(209) 951-0820

Dr. Yolanda Scheer

3 minutes reading time (551 words)

Computer Glasses vs. Standard Progressive Lenses

tired-eyes

Experiencing Eye Fatigue with Computer Use?

We all can relate to hours spent each day on our smart phone, tablet and computer. The average adult American spends close to 4 hours a day on an electronic device (excluding television). You start off each day seeing well, your eyes feeling good, but that all changes as the day wears on. By the end of the day, your eyes are now feeling tired, going in and out of focus, maybe feeling dry and needing to blink a lot to focus and even have some degree of a headache around or behind your eyes.

Now, if you are over the age of 40, you may be feeling this strain to an even greater extent due to near focusing changes in the visual system due to the maturing eye. You may even be wearing glasses already that have been prescribed as single vision general use or you may be wearing a multifocal, standard Progressive lens. And you ask yourself, “If I have glasses, why do my eyes still bother me at the end of the day?”

Let me help to answer this question for you. Single vision general use glasses will help you see very well at long distances but may not allow you to be visually comfortable when reading or working on the computer for extended periods of time. Your maturing focusing system may not be flexible enough to maintain clarity and visual comfort through your glasses the way it used to. If you are already wearing Progressive lenses, which are no line multifocal lenses, you still may be experiencing discomfort on the computer. Even though these lenses provide an intermediate or computer zone, it is a very narrow portion of the lens. You may find yourself tilting your neck back to try to find the area in the lens that is in focus. This can lead to eye fatigue, neck strain and a headache by the end of the day.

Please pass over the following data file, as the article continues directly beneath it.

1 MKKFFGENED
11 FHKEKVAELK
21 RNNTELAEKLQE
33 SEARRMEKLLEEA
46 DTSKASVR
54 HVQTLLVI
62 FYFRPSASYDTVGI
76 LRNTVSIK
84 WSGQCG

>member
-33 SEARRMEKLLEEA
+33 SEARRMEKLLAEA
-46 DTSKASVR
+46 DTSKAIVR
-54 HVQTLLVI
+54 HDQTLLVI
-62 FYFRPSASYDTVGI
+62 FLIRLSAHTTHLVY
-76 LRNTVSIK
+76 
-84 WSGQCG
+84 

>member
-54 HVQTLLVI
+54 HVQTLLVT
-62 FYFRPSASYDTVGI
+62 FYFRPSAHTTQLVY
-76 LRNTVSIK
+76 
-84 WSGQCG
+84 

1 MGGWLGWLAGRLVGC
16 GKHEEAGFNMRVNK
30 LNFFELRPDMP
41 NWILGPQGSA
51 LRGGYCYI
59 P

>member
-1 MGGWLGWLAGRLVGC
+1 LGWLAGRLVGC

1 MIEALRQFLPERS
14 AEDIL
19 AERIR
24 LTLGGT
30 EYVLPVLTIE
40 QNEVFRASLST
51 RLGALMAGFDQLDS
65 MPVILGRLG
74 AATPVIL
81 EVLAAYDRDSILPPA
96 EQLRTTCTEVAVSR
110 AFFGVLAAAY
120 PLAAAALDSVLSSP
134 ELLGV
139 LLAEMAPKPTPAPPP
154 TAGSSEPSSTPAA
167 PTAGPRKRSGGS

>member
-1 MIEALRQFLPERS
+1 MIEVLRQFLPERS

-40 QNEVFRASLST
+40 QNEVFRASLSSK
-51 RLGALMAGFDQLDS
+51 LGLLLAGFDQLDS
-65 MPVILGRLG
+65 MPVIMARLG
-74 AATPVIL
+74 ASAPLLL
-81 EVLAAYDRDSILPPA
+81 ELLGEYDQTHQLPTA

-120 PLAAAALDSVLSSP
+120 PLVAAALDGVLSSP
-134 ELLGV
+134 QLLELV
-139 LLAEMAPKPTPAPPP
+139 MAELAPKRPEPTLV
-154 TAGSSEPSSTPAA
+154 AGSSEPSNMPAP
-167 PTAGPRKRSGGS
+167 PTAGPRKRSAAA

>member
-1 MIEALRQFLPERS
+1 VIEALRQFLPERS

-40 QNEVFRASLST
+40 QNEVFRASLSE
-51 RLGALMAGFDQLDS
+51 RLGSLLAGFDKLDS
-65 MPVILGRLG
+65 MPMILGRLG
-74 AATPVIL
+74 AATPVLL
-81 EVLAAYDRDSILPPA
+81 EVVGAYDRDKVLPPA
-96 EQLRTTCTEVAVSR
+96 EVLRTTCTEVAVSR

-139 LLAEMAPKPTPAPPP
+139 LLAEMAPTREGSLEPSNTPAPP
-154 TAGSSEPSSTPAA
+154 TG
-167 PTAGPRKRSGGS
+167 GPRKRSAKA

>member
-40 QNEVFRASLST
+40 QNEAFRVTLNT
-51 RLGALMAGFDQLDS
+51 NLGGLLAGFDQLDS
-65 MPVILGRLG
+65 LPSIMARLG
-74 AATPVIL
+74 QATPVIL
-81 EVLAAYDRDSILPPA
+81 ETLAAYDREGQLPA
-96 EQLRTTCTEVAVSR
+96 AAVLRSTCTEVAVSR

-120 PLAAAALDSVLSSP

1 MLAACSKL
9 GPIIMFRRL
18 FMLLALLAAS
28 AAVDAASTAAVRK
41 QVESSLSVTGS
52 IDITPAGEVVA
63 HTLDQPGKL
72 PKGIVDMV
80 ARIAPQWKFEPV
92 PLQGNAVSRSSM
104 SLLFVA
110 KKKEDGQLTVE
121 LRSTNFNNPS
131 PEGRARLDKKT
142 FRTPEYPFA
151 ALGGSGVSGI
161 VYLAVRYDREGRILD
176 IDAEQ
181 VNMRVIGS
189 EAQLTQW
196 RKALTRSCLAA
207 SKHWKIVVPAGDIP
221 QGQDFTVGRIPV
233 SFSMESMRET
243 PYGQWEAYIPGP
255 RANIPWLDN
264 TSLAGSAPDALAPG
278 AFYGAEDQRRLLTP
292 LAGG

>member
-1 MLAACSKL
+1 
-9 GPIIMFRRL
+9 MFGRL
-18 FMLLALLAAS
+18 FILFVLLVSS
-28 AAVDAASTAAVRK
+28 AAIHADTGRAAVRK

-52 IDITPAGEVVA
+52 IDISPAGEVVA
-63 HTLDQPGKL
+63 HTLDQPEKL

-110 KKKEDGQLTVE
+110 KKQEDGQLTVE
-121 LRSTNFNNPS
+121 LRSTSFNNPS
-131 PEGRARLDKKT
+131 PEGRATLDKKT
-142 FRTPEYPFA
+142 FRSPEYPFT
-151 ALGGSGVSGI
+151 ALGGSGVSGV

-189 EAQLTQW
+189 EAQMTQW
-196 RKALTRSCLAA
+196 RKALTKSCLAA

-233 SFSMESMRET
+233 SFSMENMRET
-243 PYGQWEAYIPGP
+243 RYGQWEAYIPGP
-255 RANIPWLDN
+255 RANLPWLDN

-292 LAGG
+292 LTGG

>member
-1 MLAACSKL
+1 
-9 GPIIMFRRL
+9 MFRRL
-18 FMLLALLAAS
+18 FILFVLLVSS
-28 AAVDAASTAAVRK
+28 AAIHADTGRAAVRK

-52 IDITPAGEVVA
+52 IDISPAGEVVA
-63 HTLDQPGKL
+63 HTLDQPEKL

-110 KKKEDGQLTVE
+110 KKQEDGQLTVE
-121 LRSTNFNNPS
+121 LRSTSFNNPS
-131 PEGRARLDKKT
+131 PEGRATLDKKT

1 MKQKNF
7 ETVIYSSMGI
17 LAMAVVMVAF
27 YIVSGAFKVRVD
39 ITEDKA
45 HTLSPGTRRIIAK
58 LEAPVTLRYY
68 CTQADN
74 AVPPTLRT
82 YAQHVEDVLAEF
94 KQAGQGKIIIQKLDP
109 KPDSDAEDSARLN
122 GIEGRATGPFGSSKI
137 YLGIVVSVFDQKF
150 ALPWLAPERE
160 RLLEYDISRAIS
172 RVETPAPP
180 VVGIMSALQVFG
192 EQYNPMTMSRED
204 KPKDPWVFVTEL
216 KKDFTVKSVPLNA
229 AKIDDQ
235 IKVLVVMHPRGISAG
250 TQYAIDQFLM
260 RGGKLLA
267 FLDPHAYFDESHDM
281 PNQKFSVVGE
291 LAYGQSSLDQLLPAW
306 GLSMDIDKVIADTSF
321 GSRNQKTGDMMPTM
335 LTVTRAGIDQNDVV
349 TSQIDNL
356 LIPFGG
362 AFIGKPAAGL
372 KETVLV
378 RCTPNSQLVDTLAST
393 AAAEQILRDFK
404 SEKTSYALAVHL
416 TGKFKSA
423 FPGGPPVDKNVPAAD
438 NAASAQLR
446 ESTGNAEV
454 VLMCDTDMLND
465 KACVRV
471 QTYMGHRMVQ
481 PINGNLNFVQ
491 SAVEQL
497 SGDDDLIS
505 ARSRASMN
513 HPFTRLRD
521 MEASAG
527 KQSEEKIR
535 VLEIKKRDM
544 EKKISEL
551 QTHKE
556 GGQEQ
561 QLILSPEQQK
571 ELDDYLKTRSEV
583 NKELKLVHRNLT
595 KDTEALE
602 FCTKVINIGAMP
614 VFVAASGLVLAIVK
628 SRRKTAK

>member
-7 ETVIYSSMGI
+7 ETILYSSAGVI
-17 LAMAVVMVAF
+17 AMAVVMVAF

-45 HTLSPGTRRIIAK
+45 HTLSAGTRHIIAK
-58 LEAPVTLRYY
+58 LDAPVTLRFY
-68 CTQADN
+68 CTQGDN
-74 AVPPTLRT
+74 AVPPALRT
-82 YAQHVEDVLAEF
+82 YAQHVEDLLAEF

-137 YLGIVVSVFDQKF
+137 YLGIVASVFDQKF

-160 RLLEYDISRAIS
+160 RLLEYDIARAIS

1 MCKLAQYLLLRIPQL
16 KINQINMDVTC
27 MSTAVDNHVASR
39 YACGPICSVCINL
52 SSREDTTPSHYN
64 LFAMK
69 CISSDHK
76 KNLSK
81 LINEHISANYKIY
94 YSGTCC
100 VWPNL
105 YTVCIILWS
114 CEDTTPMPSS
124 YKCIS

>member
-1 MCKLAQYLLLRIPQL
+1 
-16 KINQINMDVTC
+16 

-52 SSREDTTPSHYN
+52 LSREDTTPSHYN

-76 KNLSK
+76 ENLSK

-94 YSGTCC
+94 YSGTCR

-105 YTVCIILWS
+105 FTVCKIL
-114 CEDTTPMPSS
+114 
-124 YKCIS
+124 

Glasses rim close up

Now, there are great spectacle lens options for computer users. Talk to your eye doctor about your computer and electronic viewing visual needs, such as if you work on a desktop vs. laptop, how many hours a day spent in front of the monitor, and ergonomic (work station) set up. The doctor will measure your working distance from your eye to the computer monitor and any written text you also may need to view. Your optometrist can then design you a computer or VDT (video display terminal) occupational lens that will provide a much wider zone of vision so you will no longer need to think about trying to find the clear zone in your glasses or tilt your head back to see. This lens may be a single vision lens designed for a specific range of clarity depending upon your work station or an Office lens that has two focal points in the lens where the upper half is for computer distance and the bottom half is for smaller text or reading. They will also recommend a blue light blocking anti-reflective coating that helps reduce glare and eye fatigue from blue light being emitted from the screens.

Say “goodbye” to eyestrain and computer eye fatigue and “hello” to clearer vision throughout your work day with computer glasses that are designed for you!

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